In the last two dry days Neil has been cutting down the long grass of the Crocus Lawn, the Botticelli meadow, and sections of the paddock, with an old fashioned but very effective machine called an Allen Scythe. Polly has been raking up, quite a job, and then mowing over the top, where it will green up quite quickly. Now you can see in one sweep the Autumn Border, with its Monardas flowering and the Helenium Sahins early flowerer which is in bud. There are three huge mounds of Miscanthus Yakushima Dwarf. It is not dwarf at all, but vast in my good soil down there.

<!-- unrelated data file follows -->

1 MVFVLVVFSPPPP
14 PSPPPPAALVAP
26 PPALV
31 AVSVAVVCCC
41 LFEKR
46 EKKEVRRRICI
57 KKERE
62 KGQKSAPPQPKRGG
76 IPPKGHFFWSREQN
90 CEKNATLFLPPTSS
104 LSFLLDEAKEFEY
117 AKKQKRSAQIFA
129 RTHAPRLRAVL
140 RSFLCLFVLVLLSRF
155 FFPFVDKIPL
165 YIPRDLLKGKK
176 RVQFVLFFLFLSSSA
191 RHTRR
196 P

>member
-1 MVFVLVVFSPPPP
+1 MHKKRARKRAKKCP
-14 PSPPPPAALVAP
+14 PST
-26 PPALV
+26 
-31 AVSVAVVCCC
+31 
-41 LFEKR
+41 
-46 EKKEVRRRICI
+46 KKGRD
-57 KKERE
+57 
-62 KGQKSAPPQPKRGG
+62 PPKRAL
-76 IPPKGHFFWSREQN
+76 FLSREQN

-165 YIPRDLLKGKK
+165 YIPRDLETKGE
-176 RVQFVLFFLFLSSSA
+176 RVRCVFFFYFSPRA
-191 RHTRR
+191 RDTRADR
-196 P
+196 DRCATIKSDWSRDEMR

The kniphofias are all flowering, the best in my opinion is Thomsonii var Thomsonii. It is so delicate and dies well, it’s flowers coming singly off the stem. It is a shade tender, and should be put in a well drained spot. We have not lost it in several years. Yesterday we had a charming French photographer to the garden called Philippe Ferret who seemed to know most of my plants which is always fun. I am afraid the sun hardly came out for him. The Achilleas are so beautiful and such lovely colours, we have to have them even if they don’t come through the winter. I love the way they are flat and how they open out. All the hemerocallis seem to have got the gall midge quite badly this year which is annoying, and I am beginning to prefer the more delicate looking ones, for example Corky which I have put on the blog. All my Calamagrostis are flowering and look lovely swaying in the wind. Miscanthus Morning Light is looking good, and is one of my favourites. The dahlias are still a worry. I have to be like Sibylle told me to be, and concentrate on the plants that are doing well, of which there are quite a lot. Polly and I are going to see her garden next week which I am looking forward to.